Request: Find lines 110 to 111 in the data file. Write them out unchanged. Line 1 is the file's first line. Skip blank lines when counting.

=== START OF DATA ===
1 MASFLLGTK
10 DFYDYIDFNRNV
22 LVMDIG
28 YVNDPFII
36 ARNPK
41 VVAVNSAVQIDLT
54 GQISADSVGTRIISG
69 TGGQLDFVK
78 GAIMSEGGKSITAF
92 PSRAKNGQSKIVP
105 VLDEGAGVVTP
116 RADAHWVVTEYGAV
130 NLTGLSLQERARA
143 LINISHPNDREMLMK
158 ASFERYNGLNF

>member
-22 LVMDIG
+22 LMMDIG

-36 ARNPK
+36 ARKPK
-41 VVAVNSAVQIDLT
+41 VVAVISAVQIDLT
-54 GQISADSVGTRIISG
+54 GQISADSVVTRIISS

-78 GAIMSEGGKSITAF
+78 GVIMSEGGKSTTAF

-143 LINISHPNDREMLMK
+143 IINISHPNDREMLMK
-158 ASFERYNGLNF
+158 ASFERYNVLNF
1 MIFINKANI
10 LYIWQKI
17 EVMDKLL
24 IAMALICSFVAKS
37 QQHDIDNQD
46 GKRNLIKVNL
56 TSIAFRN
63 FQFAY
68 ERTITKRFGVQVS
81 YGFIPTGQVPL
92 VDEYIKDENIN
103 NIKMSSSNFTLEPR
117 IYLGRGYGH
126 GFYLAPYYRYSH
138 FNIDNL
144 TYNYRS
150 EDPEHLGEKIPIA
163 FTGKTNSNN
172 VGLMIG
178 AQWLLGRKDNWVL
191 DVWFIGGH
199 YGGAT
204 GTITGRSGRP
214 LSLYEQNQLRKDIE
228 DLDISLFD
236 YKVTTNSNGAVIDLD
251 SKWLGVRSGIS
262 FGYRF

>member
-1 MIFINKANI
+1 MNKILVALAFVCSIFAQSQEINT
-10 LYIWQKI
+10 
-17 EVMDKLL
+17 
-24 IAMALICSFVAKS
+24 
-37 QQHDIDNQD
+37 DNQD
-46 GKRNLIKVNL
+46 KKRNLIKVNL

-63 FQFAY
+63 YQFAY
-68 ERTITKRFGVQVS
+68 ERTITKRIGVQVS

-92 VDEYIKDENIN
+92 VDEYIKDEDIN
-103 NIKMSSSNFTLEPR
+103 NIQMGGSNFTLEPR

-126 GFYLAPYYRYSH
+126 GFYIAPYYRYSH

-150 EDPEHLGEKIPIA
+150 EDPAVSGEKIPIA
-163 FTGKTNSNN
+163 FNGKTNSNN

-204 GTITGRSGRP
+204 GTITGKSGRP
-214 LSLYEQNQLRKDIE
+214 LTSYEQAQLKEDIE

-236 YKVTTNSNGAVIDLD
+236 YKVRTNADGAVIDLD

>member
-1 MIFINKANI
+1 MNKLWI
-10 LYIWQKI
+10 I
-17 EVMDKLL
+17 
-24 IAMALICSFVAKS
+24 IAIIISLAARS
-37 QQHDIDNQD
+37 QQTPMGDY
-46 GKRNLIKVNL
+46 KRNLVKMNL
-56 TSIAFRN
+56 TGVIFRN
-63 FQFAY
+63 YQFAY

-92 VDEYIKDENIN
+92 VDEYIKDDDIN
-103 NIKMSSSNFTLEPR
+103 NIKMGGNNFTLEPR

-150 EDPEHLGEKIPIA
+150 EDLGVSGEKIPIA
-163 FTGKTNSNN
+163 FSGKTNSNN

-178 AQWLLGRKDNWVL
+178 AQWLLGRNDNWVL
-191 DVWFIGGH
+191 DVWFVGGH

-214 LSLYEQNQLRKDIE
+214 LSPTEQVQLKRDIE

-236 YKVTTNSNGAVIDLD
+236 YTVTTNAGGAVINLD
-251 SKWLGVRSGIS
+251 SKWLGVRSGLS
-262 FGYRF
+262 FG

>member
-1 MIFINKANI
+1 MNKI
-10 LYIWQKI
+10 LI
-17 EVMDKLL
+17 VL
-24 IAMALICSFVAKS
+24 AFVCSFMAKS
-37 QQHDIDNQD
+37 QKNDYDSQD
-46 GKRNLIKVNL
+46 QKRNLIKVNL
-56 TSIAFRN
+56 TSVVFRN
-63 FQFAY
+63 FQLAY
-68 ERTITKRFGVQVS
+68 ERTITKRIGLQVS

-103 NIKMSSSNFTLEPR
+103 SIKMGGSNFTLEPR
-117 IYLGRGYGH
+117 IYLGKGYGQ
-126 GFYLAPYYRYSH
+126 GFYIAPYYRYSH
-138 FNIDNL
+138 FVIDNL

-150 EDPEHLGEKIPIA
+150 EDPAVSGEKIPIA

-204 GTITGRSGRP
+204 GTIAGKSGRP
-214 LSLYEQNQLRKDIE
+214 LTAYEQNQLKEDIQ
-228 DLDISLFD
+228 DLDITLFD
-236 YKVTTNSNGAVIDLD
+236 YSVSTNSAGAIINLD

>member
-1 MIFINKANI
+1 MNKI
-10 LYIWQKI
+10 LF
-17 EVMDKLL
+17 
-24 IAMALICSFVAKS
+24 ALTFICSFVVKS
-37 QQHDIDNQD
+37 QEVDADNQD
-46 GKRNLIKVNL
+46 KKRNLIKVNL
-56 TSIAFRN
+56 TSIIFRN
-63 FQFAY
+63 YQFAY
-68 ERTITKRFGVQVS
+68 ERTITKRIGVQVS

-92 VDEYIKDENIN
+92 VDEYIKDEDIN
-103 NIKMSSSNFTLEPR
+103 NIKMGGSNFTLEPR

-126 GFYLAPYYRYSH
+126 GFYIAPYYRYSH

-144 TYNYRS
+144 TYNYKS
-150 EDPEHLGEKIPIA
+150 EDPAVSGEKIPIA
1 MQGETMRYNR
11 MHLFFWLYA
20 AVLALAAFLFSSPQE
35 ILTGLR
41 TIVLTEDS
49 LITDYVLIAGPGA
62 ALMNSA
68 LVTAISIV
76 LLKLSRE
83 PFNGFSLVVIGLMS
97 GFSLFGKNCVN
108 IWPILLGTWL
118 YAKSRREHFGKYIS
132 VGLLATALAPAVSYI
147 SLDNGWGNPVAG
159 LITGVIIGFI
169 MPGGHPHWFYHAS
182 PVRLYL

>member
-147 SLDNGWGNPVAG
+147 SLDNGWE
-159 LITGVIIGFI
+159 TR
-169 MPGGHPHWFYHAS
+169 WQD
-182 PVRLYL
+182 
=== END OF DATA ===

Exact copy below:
+92 VDEYIKDDDIN
-103 NIKMSSSNFTLEPR